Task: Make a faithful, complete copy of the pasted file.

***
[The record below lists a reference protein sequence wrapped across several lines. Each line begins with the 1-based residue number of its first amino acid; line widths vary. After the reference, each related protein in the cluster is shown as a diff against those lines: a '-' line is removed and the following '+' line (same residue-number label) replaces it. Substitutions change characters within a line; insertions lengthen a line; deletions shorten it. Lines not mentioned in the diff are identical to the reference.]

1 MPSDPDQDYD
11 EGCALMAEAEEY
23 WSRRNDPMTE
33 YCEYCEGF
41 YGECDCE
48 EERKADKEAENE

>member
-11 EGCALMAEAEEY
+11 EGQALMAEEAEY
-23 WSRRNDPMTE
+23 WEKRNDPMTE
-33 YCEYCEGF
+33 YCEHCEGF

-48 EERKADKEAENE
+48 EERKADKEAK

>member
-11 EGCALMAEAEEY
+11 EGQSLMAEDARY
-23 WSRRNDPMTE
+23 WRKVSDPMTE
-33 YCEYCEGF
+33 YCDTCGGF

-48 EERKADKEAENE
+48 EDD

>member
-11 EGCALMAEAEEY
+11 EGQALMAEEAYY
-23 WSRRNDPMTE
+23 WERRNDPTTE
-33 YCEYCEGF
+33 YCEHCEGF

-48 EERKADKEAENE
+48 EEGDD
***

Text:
[The record below lists a reference protein sequence wrapped across several lines. Each line begins with the 1-based residue number of its first amino acid; line widths vary. After the reference, each related protein in the cluster is shown as a diff against those lines: a '-' line is removed and the following '+' line (same residue-number label) replaces it. Substitutions change characters within a line; insertions lengthen a line; deletions shorten it. Lines not mentioned in the diff are identical to the reference.]

1 MPSDPDQDYD
11 EGCALMAEAEEY
23 WSRRNDPMTE
33 YCEYCEGF
41 YGECDCE
48 EERKADKEAENE

>member
-11 EGCALMAEAEEY
+11 EGQALMAEEAEY
-23 WSRRNDPMTE
+23 WEKRNDPMTE
-33 YCEYCEGF
+33 YCEHCEGF

-48 EERKADKEAENE
+48 EERKADKEAK

>member
-11 EGCALMAEAEEY
+11 EGQSLMAEDARY
-23 WSRRNDPMTE
+23 WRKVSDPMTE
-33 YCEYCEGF
+33 YCDTCGGF

-48 EERKADKEAENE
+48 EDD

>member
-11 EGCALMAEAEEY
+11 EGQALMAEEAYY
-23 WSRRNDPMTE
+23 WERRNDPTTE
-33 YCEYCEGF
+33 YCEHCEGF

-48 EERKADKEAENE
+48 EEGDD